Edward Norton, fresh from the dreary, disappointing Red Dragon (2002) is effective as Monty Brogan, the son of a working class father who like everyone around him are drawn into a web of sorts of bad decisions and criminal behavior. Norton however does suffer here from the same screen malaise we have seen in other projects of his. Many agree that he does not deliver a persuasive performance in the film Rounders (1998) and Death to Smoochy (2002) more specifically, are often caricature at best, loose portraits vacant of complex emotional choices. Norton habitually exhibits a kind of frozen inactivity, uncertain passion that is lost somewhere in the thought-to-action process where dialog falters or plot gets in the way of truthful performance. In the 25th Hour, his working class personae is notably artificial, relegated to a stiff leather jacket and facial hair, the signs of surface detail that is incapable of informing us as to the level of angst, turmoil and panic that one would assume a person might experience the day before a prison sentence. His character might have been better realized with ample amounts of the performance and direction found in American History X, to which he was nominated for an Oscar, and Fight Club, to which he was nominated for a handful of various awards and acknowledgements. This isn’t Norton’s worst performance by far and he is adept at projecting a screen presence that is vastly superior to many of his peers, but arguably there wasn’t enough fine distinction percolating near the surface of his interchange with others to amount to a memorable or even praise worthy performance. Monty who we learn was named after Montgomery Clift, the promising young actor who might have had Brando’s career if he hadn’t died so young – might just be the most telling thing we learn from Norton’s performance.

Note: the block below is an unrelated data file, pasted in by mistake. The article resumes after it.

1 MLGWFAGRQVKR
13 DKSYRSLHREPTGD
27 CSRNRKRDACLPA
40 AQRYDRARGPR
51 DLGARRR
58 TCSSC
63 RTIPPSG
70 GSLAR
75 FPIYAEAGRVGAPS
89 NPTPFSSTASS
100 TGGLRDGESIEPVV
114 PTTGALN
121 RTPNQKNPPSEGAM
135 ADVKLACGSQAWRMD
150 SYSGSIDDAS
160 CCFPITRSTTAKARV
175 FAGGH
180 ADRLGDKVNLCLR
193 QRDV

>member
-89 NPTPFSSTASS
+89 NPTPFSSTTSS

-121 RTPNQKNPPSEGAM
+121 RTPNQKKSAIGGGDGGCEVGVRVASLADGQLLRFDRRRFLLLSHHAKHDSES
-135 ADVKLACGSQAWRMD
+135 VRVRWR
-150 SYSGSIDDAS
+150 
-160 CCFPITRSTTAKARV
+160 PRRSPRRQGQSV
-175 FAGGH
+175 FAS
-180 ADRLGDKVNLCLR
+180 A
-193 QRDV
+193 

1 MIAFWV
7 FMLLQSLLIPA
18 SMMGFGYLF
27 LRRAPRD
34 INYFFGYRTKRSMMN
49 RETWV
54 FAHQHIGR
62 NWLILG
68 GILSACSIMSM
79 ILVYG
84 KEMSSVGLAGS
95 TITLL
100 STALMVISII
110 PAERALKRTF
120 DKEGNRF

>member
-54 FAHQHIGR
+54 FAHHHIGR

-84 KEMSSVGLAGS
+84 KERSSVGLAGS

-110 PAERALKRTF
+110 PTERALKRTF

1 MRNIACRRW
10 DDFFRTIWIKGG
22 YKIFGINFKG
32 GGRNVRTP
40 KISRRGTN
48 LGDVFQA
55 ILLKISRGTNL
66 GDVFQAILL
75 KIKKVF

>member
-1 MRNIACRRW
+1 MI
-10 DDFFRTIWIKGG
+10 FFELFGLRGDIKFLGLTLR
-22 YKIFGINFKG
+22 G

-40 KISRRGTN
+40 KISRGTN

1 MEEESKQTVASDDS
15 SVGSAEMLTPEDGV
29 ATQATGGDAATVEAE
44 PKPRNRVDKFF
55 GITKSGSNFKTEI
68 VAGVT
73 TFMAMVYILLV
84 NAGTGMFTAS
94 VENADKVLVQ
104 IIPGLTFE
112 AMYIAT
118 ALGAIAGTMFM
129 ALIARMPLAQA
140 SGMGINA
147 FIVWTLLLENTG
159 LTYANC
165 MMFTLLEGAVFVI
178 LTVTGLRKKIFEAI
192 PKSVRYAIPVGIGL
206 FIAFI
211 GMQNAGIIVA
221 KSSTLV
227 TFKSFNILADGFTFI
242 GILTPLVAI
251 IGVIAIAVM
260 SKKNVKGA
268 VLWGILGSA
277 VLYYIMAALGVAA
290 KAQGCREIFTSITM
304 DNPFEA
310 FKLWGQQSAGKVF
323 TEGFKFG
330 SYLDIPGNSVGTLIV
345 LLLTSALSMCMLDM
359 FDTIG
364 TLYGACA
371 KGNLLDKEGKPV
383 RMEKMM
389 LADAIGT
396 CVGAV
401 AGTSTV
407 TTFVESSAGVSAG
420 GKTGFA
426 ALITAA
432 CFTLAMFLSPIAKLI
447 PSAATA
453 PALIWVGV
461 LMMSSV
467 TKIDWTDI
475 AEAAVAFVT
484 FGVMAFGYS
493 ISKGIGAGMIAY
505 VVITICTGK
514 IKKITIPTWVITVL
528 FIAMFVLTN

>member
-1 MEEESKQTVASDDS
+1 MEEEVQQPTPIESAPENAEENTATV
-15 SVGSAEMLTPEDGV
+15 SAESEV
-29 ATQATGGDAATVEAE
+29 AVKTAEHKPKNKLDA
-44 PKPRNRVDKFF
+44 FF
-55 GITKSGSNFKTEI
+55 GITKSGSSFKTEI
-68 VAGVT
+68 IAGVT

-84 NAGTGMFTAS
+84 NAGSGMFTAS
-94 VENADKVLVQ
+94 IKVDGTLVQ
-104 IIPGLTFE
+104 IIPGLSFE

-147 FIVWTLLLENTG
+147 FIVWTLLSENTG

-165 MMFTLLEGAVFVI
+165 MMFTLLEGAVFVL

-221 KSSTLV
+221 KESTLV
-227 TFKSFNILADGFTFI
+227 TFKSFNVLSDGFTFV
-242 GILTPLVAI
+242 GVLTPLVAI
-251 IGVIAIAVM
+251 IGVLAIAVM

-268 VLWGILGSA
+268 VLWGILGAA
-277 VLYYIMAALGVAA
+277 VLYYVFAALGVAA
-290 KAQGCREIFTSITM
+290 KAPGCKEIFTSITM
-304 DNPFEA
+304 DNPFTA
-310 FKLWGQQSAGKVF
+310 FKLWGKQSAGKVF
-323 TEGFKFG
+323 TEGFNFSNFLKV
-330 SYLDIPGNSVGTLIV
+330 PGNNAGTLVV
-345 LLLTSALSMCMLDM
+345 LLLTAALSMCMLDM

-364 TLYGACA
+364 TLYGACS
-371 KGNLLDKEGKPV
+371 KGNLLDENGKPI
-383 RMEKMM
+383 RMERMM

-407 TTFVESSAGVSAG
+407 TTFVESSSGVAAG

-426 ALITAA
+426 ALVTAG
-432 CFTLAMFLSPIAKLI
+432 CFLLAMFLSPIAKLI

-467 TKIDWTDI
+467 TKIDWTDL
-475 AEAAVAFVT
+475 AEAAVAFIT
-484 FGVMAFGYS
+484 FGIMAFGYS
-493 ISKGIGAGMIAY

Brian Cox demonstrates an aged grace and poise as the befuddled father; he makes a career of meandering, eerily reminiscent of Chris Walken, John Hurt, and an older, more recent James Belushi who all possess the sort of calm realism that makes acting look easy. Cox takes every breath and subtlety of expression in like heady steam, blurring comfortableness with the uncomfortable, providing what amounts to a needed sense of place and history. There is a touchable guilt and misgiving by Cox, his last tempt to make some kind of right over his own shortcomings as a father in the face of his son’s failures is clearly a highlight of the ensemble cast.
Where 25th Hour seems to get it most right is in proving the veracity of Spike Lee’s cinematic prowess and the way in which each of his films, however varied, contain a signature that only truly exists in the very best film craftsmen. It is easy to distinguish a Lee film, though one is not always completely satisfied by the revelation. I strongly suggest you visit Matt over at Superduperubermovies blog who offers further insightful and informative observations about this film.